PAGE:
The DPP, city council, and the new mayor seem committed to pushing the 180-day vs 30-day rental term threshold. Some exceptions to <180-day rental terms will be granted after submitting written requests (?). Seems like the DPP will be doubling their workload.
Tinkering with a complex system often creates some unintended consequences. It’s the tyranny of small decisions that creates a massively bloated tax code just like one little french fry at a time innocently contributes to an obesity epidemic.
The original DRAFT is disguised as a solution to ‘cracking down on illegal STRs’. That’s a worthwhile goal to counteract the tragedy of the commons where selfish actions of individuals spoil common resources, e.g. the peaceful and quiet enjoyment of residential neighborhoods. However, other disturbing provisions in the DRAFT remain baked in the DRAFT, including the monopolizing of property management options in resort areas. Eliminating competition stifles innovation and progress. Quality of service suffers. That affects consumers and tourist behavior.
It reminds me of introducing the mongoose to mitigate the explosion of Hawaii’s rat population. Instead of curbing the rat population, the invasive mongooses proved detrimental to native birds and endangered sea turtles. — We shall see how efficient and practical the city’s new ideas turn out for Hawaii’s local economy. Stay tuned for updates on the next city council meeting…
- Update 9.9.2021: During the 9.8.2021 follow-up meeting, the DPP released a further revised DRAFT Bill 9.7.2021. This latest revision is still miles away from being sensical and practical. The next meeting is 9.29.2021. To request accurate timely updates and how you could help shape the final bill, contact: OahuSTRAlliance@gmail.com
- Update 8.23.2021: The DPP released a slightly revised DRAFT Bill which corrects some typos, including this reversal: “The use of a condominium-hotel unit as a primary residence or usual place of abode is allowed.” – Good.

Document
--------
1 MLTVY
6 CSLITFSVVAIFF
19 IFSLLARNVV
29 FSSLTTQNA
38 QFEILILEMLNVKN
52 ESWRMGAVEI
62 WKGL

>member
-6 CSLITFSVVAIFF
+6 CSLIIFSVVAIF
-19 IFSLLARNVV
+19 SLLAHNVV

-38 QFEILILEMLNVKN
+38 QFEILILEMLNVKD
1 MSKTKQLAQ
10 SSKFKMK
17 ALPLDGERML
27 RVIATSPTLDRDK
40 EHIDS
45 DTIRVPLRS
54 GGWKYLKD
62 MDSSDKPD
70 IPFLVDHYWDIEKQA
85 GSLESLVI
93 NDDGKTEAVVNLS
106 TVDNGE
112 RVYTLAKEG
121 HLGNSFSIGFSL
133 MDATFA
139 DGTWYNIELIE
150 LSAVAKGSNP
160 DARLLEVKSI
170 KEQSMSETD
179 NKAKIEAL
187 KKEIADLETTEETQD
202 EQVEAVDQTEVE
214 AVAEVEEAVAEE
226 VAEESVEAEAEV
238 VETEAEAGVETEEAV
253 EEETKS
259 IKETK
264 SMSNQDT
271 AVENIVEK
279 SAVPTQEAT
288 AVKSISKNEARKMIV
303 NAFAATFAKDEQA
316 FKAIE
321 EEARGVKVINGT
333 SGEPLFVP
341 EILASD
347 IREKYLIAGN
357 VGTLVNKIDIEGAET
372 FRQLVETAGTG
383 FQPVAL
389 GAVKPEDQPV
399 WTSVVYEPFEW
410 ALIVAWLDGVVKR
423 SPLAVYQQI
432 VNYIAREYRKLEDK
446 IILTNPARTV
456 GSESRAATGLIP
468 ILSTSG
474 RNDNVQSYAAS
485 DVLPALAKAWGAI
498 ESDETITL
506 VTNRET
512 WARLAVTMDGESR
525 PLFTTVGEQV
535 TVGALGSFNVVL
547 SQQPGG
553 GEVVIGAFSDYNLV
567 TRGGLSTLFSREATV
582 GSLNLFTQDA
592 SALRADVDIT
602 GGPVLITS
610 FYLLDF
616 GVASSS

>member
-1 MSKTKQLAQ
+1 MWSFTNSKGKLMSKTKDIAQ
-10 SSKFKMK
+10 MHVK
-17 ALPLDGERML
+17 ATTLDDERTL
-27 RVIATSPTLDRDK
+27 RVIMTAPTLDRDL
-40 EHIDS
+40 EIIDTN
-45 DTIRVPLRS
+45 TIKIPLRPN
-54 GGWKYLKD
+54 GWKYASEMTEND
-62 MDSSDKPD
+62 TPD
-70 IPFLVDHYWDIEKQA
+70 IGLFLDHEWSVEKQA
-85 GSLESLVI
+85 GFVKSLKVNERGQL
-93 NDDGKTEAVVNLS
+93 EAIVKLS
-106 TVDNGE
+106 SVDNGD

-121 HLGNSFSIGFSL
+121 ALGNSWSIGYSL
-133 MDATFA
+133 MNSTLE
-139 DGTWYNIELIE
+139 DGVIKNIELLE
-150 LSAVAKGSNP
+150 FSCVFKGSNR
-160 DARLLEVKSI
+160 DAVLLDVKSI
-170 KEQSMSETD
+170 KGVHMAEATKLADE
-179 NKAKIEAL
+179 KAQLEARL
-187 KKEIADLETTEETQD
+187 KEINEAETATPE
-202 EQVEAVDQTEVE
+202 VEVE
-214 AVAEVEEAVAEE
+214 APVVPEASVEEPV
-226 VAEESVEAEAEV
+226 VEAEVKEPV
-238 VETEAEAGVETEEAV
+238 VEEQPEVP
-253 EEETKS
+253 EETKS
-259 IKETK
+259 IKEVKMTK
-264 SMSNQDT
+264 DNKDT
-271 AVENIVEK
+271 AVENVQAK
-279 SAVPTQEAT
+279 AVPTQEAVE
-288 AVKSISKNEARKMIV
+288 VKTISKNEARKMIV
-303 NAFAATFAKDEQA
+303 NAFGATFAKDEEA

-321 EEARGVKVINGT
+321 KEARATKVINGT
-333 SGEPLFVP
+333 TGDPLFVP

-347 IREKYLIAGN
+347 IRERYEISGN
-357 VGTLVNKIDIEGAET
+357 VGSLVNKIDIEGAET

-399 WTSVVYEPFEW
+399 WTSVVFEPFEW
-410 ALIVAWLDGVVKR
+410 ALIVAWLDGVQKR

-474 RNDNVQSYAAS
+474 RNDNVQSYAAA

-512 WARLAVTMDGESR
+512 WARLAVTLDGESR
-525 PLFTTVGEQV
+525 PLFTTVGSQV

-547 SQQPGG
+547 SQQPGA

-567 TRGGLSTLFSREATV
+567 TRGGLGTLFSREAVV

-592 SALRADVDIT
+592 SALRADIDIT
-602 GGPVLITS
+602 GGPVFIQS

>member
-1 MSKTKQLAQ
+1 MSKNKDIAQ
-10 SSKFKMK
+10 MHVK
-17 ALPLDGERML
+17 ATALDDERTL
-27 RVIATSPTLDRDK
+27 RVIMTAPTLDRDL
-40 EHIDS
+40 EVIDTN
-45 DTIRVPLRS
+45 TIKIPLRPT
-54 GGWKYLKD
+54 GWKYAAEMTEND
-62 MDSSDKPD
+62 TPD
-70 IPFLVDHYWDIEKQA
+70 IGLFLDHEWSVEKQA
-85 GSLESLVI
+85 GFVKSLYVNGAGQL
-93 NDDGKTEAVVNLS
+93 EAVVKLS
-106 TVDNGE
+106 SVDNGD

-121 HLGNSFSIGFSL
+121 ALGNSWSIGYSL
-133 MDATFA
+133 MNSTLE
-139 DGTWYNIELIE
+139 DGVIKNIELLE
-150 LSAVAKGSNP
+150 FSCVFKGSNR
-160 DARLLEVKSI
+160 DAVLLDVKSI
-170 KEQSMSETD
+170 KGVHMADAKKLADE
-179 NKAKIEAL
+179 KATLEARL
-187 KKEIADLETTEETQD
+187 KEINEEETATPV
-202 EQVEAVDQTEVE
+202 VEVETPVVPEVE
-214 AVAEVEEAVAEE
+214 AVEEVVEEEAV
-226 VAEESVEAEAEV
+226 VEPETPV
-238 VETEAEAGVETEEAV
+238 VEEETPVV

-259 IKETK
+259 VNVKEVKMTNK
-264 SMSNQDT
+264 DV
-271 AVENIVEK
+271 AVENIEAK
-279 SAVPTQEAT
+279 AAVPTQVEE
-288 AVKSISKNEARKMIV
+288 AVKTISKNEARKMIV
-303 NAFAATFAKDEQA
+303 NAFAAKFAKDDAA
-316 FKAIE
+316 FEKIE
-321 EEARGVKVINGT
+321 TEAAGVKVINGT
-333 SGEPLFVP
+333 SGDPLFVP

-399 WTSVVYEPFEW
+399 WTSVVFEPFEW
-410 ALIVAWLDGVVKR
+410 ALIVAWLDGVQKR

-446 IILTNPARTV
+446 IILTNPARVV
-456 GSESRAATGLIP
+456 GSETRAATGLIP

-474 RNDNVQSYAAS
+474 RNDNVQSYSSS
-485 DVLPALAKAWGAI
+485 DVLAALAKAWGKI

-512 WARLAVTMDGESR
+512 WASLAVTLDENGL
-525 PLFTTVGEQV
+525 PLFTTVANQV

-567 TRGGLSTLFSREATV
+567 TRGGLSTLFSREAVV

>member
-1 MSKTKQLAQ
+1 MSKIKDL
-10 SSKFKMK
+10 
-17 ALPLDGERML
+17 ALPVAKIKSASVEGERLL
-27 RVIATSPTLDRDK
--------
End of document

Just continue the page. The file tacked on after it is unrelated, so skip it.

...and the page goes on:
Unacceptable provisions remain inexplicably baked into the Bill:
- Only hotels can a) manage, and b) set rental rates for condotels! — Seems unreasonably lopsided and restrictive. Hotels have been divesting themselves from ownership for years. The Ala Moana Hotel, Aloha Surf, Bamboo, and Palms At Waikiki all converted to condotels. Hotels want management control but not the risk and responsibility of upkeep. A dozen condotels operate flawlessly without a 24h service desk. So do trains, train stations, some buses, and many airline check-in counters. Perhaps the revised Hotel definition still requiring a 24h front desk is based on an outdated business model. Individual owners buy condotels with the right to self-manage, and or the right to use third-party property managers. It promotes competition and innovation, which leads to progress. That’s how evolution, the economy, and business work.
- The DPP trying to remove management rights from condotel owners does nothing to reduce impact on residential neighborhoods.
- It also does nothing to crack down on illegal short-term renting. What is the hidden agenda? Is the DPP bowing to Hotel industry pressure under false pretense?
- Rental terms of <180 days (instead of <30 days) are illegal unless the property is a B&B or TVU. — Say what? Whoever needs a temporary rental for less than 6 months will need to check into a hotel/B&B/TVU? – This story is still developing. Below is the original article…
The Bill is described as a “policy pivot” and states two primary goals:
- Reduce impacts on residential neighborhoods.
- Regulate STRs that are permitted only in or adjacent to existing resort areas.
So far so good. No big pivot. Secondary goals include:
- Providing better enforcement tools to address illegal STRs.
- An independent source of revenue to support the necessary enforcement actions to reign in illegal STRs on Oahu.
That’s where some of the details get gnarly and run off the track.
In 2019, CO 19-18 (Bill 89) merely codified 30-year old existing laws and started enforcing them for the first time.
However, the proposed DRAFT is an entirely different ball of wax raising additional questions. Is it trying to rewrite and remove property rights?
After glancing through the document here are some bullet points and random notes: